The Influence of Financial Literacy, Saving Behaviour, and Financial Management on Retirement Confidence among Women Working in the Malaysian Public Sector

By Sabri, Mohamad Fazli; Juen, Teo Tze | Asian Social Science, July 2014 | Go to article overview

The Influence of Financial Literacy, Saving Behaviour, and Financial Management on Retirement Confidence among Women Working in the Malaysian Public Sector


Sabri, Mohamad Fazli, Juen, Teo Tze, Asian Social Science


Abstract

Awareness of retirement confidence has been found to be low in many people, especially in women. Much of past research has revealed that women consistently perform a poor level of retirement confidence compared to men. This study aims to examine the influence of financial literacy, saving behaviour, and financial management on retirement confidence among women working in the Malaysian public sector. Multi-stage random sampling technique was applied as the sampling technique in this study. 708 respondents participated in this study. This study applied Pearson Correlational analysis to determine the relationship between the variables. The findings reveal that retirement confidence is positively correlated with financial literacy, saving behaviour, and financial management. Furthermore, multiple regression analysis was applied to determine the predictors of retirement confidence. This study concludes that financial literacy, saving behaviour, financial management, and financial status are significant predictors of retirement confidence among working women, with financial management as the major factor contributing towards retirement confidence. The findings of this study have practical implications for financial advisors in helping working women to be more aware of their future retirement life financial needs and to prevent financial crisis in later years.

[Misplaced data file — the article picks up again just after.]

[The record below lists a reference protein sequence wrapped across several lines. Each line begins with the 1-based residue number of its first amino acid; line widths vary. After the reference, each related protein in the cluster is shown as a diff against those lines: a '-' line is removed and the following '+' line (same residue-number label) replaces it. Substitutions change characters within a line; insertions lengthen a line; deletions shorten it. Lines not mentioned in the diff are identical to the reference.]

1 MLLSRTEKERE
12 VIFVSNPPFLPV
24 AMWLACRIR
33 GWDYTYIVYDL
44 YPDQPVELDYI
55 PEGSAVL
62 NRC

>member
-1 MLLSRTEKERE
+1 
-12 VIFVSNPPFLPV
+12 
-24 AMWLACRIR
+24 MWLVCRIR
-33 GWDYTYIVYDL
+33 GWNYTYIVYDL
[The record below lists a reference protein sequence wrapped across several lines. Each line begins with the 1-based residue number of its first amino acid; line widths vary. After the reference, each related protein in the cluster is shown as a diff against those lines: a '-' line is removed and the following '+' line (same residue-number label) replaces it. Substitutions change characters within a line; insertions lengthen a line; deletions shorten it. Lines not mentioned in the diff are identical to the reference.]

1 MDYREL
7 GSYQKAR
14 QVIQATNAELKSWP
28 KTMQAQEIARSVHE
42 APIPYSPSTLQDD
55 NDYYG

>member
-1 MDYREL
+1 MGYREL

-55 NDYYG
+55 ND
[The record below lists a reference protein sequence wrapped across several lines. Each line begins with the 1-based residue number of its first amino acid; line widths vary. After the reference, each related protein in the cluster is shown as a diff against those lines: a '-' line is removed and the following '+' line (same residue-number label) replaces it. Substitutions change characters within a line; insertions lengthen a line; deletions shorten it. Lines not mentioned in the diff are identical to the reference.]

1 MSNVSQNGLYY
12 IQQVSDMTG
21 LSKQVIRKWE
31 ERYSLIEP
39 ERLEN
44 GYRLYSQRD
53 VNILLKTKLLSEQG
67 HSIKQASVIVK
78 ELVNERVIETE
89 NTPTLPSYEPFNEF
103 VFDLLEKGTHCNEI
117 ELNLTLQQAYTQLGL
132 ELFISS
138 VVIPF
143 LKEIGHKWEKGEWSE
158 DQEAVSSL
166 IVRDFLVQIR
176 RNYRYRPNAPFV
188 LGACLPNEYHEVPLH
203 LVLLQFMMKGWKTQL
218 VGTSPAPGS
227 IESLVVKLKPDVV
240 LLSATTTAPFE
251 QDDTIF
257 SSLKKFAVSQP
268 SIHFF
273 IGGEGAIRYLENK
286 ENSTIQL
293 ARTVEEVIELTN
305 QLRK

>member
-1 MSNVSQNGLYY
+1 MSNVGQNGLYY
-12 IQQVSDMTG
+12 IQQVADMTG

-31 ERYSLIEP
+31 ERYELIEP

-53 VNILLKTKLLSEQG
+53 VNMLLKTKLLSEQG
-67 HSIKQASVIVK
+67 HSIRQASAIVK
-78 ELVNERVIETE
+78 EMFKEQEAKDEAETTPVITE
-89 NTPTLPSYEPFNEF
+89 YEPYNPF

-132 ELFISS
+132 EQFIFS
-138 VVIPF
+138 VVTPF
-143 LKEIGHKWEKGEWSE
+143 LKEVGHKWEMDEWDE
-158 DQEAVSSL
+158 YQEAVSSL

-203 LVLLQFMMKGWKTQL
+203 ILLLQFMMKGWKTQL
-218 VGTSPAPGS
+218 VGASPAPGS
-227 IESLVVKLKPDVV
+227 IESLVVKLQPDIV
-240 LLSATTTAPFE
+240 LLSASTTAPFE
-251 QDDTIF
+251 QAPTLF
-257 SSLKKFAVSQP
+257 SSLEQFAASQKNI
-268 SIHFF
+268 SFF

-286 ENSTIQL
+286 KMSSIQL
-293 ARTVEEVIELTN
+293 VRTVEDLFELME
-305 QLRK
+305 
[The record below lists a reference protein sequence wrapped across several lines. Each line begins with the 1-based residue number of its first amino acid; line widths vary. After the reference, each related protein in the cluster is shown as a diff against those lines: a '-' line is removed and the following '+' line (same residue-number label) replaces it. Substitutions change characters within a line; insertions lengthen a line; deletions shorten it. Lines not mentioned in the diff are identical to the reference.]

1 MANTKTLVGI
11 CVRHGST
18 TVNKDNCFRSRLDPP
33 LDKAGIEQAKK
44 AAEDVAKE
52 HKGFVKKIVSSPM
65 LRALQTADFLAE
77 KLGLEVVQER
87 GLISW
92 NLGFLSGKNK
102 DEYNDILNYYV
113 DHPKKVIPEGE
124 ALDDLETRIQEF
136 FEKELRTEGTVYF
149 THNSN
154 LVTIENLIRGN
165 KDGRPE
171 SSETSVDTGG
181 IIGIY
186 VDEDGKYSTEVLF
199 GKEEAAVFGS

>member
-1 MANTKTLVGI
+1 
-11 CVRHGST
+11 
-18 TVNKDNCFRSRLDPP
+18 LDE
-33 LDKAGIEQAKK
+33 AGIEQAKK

Keywords: financial literacy, saving behaviour, financial management, retirement confidence, working women

1. Introduction

Retirement is the stage when an individual permanently leaves the workplace. This means that the income of retirees will stop immediately upon retirement. However, their expenses will continue and they will need to continue their lives depending solely on their accumulated savings. As the main source of retirement income is savings (Russell & Stramoski, 2011), proper planning during the pre-retirement stage is essential for a secure retirement life. Despite the importance of retirement planning, only less than 5% of Malaysians are well prepared for their retirement (Habib, 2007). Given the poor retirement planning among Malaysians, it is important to study how confident Malaysians are of their financial preparedness for their retirement.

Understanding that retirement planning is a protective factor for retirees, Malaysia introduced two types of pension systems for all working Malaysians, which are the Employees Provident Fund (EPF) and the Civil Service Pension. The EPF is a contribution plan for Malaysians working in the private sector, while only Malaysians working in the public sector are eligible for Civil Service Pension. However, a recent study by Park and Estrada (2013) found that the public pension scheme in Malaysia is inadequate for a comfortable retirement, mainly due to the poor replacement rate of the public pension scheme. Inadequate retirement funds can be a disaster for retirees. Thus, this study will focus on civil servants in the Malaysian public sector.

Retirement can be a tough period, especially for women. The Statistics Yearbook Malaysia 2012 published by the Department of Statistics Malaysia states that the life expectancy of women in 2012 was higher than that of men (women = 77.2 years, men = 72.3 years). As the minimum retirement age in Malaysia is 60 years, women can expect to live for 17 years after retirement. These 17 years can be traumatic if women fail to accumulate sufficient retirement funds. As such, women surely need to have an adequate retirement plan for their retirement life to avoid financial crisis. This study will thus focus on how confident women working in the public sector are regarding their financial preparedness for their retirement years.

"Retirement confidence" can be defined as an individual's attitude towards retirement and confidence towards preparation for retirement (Kim, Kwon, & Anderson, 2005). The terms "retirement confidence", "retirement planning behaviour", and "retirement attitude" have been used interchangeably in past literature (Kim et al. …

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